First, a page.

facebook-privacy

 

Facebook is a free online service that nobody is obligated to use.Facebook's recent overhaul - and the across the board changes that are yet to come for all users - have risen a lot of complaints and rumors. Rumors that they are going to start charging for their service went around the web this weekend. When that rumor subsided, the one complaint almost everyone has came back to surface: lack of privacy.

I've seen a lot of folks complain - a LOT - complain about a lack of privacy within the platform. Facebook does use the information you provide for marketing purposes. Advertisers leverage items like your interests, Likes and wall posts to target their messaging. Soon, they will use other action items like "read" or "watch" to further target their reach. What most people fail to admit is the information that Facebook uses is information they volunteered themselves when filling out their profiles. I feel like there's a complete lack of personal accountability when people complain about privacy issues. With the instant streaming of apps, the complaining will look to do anything but decrease.

At the End of the Day, Privacy is in the Hands of the User

For any casual user, you have the ability to set your privacy settings to any extreme. You can guard your personal information to where only people you allow into that circle of trust aka "friending" another user. From there, you can set each status update to be viewable by the public, just friends or even just specific circles of friends. Creating friend groups used to be a manual process but Facebook has even made this step that much easier with their new automated smart lists. So only the people you want to see your information will see it. It's not an open book. It's up to the user to set their personal privacy settings. It's ultimately the end user's responsibility, not Facebook's.

Apps

The other grievance people have (and will have) is the auto sharing of apps. If you're reading an article on the Washington Post Social Reader or listening to a song on Spotify, it automatically feeds into the new Ticker. People don't like the autoshare function and claim it to be too invasive. On one end, I can see their point. It is a bit annoying for every single song you listen to to pop up automatically - a function that is going to be standard for all apps in the future. However, there are three ways to avoid and look at this with a glass half full:

  • The share only goes on the Ticker...something where status updates have a lifecycle of less than a minute
  • App actions don't have to show up on your profile/Timeline if you don't want them to
  • Except for Spotify, you don't have to connect or sign up for external services using your Facebook account if you don't want to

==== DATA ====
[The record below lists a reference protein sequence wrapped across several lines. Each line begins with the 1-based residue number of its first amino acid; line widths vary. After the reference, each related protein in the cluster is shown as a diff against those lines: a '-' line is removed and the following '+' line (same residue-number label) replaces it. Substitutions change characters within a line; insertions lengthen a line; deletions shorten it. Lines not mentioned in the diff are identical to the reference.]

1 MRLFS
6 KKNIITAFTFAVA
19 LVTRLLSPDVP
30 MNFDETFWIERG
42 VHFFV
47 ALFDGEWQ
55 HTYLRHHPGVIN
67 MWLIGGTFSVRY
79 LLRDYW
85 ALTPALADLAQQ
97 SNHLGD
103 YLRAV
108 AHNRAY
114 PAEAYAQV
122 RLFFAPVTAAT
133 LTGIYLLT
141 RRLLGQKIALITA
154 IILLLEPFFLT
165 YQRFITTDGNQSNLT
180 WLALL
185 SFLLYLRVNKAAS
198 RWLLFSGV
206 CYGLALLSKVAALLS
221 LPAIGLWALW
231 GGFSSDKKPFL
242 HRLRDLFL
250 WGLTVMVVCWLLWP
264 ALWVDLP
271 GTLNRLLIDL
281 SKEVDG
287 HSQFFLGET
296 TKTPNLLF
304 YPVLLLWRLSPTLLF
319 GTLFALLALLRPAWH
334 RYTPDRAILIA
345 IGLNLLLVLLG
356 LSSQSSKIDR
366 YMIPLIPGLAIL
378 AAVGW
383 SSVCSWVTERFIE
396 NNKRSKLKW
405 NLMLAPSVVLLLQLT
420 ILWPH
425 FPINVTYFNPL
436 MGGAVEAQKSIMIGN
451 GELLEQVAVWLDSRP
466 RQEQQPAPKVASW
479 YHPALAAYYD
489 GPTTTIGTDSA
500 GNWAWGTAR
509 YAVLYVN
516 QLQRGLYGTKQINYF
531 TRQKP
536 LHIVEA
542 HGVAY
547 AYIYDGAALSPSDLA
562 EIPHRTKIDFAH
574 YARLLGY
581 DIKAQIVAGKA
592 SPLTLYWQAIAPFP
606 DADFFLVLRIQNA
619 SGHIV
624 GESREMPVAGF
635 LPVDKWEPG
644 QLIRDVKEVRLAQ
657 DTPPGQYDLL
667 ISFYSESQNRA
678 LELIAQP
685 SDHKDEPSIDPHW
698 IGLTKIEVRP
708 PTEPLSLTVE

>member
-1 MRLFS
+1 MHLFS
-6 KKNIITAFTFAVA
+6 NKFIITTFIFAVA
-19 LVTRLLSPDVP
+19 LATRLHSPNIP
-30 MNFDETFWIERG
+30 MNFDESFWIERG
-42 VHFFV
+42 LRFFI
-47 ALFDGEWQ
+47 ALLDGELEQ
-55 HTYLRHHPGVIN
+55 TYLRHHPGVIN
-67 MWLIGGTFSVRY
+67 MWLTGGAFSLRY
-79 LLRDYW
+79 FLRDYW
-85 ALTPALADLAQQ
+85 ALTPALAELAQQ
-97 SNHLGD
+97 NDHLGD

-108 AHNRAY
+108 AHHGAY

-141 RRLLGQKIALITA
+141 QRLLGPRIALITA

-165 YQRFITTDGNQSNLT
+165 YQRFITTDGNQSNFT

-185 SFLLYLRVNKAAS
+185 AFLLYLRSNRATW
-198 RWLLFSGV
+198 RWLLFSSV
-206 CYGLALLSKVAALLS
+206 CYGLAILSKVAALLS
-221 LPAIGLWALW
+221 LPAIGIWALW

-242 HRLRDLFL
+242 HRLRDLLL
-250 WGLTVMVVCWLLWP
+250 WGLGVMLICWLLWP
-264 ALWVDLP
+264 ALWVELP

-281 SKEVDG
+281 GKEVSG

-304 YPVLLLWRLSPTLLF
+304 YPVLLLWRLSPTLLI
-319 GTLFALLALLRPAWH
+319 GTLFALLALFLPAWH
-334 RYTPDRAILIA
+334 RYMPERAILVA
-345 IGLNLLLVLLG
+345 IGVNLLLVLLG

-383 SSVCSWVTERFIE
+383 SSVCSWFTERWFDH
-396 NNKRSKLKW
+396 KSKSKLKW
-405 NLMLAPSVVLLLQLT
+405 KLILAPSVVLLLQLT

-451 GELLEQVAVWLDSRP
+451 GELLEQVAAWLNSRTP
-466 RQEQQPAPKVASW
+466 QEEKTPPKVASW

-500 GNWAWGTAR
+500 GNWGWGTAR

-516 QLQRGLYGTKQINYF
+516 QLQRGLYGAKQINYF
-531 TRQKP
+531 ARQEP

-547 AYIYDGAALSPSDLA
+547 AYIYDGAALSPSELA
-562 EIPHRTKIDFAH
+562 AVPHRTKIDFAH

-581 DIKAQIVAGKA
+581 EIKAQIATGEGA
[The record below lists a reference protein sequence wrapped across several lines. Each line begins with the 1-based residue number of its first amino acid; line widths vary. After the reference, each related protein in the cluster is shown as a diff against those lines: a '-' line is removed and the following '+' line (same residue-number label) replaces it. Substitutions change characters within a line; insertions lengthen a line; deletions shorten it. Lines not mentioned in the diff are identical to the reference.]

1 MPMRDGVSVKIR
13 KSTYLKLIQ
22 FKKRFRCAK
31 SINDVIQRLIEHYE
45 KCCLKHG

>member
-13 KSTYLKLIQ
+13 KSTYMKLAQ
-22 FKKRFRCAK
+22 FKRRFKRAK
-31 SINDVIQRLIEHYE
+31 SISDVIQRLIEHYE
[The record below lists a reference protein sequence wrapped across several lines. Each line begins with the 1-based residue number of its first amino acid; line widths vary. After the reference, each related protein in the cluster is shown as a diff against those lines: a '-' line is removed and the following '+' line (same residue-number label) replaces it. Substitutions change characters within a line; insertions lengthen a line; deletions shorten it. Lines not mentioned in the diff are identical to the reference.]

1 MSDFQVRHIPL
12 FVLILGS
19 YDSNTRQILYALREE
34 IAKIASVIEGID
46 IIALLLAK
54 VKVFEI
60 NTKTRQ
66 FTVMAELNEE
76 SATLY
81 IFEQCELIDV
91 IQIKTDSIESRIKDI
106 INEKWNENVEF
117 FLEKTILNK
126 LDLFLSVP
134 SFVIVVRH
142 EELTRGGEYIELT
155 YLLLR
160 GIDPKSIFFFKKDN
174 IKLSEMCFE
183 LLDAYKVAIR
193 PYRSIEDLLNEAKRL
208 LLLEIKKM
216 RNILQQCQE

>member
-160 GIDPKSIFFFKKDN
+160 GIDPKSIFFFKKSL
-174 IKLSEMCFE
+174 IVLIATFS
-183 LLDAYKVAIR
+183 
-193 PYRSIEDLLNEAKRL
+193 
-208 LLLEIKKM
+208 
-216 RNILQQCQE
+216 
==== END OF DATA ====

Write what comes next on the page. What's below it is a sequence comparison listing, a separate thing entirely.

Relevant Ads

Your profile information and status updates are parts of the information that Facebook reads to serve up relevant ad content. This part of Facebook's practices is what really makes a lot of people uncomfortable in regards to privacy. However, it's the advertising revenue (in addition to Facebook Credits in games) that helps keep this service free for over 3/4 of a billion people. It's the targeted advertising and effectiveness that keeps advertisers coming back to spend money and continue to keep the service free.

Also, look at the ads from a user perspective. Facebook is going to serve ads anyway for revenue. What would you rather see as a user? Ads that are relative to your interest, Likes and needs? Or random ads that seem even more spam-like? I know personally I would rather see ads for things like CRM tools and marketing platforms over "Take surveys for free" and "male enhancement" types of ads that people could see.

Only Time Will Tell

When it comes to privacy, how much information is shared is really all in the hands of the user. Users aren't required to fill out their entire life stories on their profile pages. There are steps users can take in their account settings to guard their information and privacy. Sure Facebook could do a better job with educating people on how to work with new privacy settings in light of recent changes but at the end of the day, it's all of our responsibilities as users to know the risks of sharing before...you know...sharing our information.

We aren't required to use Facebook. There are other ways to keep in touch with old high school buddies. There are numerous social networks. After Facebook changes - months from now - everyone will either move on to another platform for communicating or forget all about any complaint they had in the first place.
Where do you think you'll be a few months from now?
For more help with your Facebook privacy settings, here is a list of helpful tips and information.